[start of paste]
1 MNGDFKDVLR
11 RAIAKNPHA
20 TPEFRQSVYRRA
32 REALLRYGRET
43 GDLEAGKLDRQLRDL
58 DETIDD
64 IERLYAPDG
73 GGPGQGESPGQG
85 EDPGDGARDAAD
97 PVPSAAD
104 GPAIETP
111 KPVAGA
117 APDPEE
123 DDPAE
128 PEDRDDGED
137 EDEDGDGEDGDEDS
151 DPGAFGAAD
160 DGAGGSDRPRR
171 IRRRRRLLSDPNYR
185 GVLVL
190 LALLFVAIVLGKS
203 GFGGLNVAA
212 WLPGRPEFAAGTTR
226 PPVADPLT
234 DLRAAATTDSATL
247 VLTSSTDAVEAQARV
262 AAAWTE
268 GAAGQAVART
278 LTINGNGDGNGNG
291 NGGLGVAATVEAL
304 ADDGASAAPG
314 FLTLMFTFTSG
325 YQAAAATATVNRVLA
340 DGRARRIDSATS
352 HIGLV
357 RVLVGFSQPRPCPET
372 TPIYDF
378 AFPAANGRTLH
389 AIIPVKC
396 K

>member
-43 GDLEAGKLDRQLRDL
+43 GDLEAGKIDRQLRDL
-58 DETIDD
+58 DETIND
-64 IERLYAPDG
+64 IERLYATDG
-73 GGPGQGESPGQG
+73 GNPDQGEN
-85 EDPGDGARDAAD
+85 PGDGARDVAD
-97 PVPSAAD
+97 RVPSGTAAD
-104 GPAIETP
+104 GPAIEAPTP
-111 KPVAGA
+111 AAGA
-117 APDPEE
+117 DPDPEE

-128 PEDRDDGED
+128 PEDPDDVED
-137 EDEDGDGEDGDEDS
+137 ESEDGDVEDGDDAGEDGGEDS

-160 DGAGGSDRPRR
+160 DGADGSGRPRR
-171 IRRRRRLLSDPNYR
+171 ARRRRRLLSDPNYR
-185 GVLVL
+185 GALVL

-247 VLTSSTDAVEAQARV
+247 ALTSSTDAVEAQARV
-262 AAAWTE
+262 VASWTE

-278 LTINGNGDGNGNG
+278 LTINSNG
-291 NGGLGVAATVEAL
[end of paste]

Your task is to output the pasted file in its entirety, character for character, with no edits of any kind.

1 MNGDFKDVLR
11 RAIAKNPHA
20 TPEFRQSVYRRA
32 REALLRYGRET
43 GDLEAGKLDRQLRDL
58 DETIDD
64 IERLYAPDG
73 GGPGQGESPGQG
85 EDPGDGARDAAD
97 PVPSAAD
104 GPAIETP
111 KPVAGA
117 APDPEE
123 DDPAE
128 PEDRDDGED
137 EDEDGDGEDGDEDS
151 DPGAFGAAD
160 DGAGGSDRPRR
171 IRRRRRLLSDPNYR
185 GVLVL
190 LALLFVAIVLGKS
203 GFGGLNVAA
212 WLPGRPEFAAGTTR
226 PPVADPLT
234 DLRAAATTDSATL
247 VLTSSTDAVEAQARV
262 AAAWTE
268 GAAGQAVART
278 LTINGNGDGNGNG
291 NGGLGVAATVEAL
304 ADDGASAAPG
314 FLTLMFTFTSG
325 YQAAAATATVNRVLA
340 DGRARRIDSATS
352 HIGLV
357 RVLVGFSQPRPCPET
372 TPIYDF
378 AFPAANGRTLH
389 AIIPVKC
396 K

>member
-43 GDLEAGKLDRQLRDL
+43 GDLEAGKIDRQLRDL
-58 DETIDD
+58 DETIND
-64 IERLYAPDG
+64 IERLYATDG
-73 GGPGQGESPGQG
+73 GNPDQGEN
-85 EDPGDGARDAAD
+85 PGDGARDVAD
-97 PVPSAAD
+97 RVPSGTAAD
-104 GPAIETP
+104 GPAIEAPTP
-111 KPVAGA
+111 AAGA
-117 APDPEE
+117 DPDPEE

-128 PEDRDDGED
+128 PEDPDDVED
-137 EDEDGDGEDGDEDS
+137 ESEDGDVEDGDDAGEDGGEDS

-160 DGAGGSDRPRR
+160 DGADGSGRPRR
-171 IRRRRRLLSDPNYR
+171 ARRRRRLLSDPNYR
-185 GVLVL
+185 GALVL

-247 VLTSSTDAVEAQARV
+247 ALTSSTDAVEAQARV
-262 AAAWTE
+262 VASWTE

-278 LTINGNGDGNGNG
+278 LTINSNG
-291 NGGLGVAATVEAL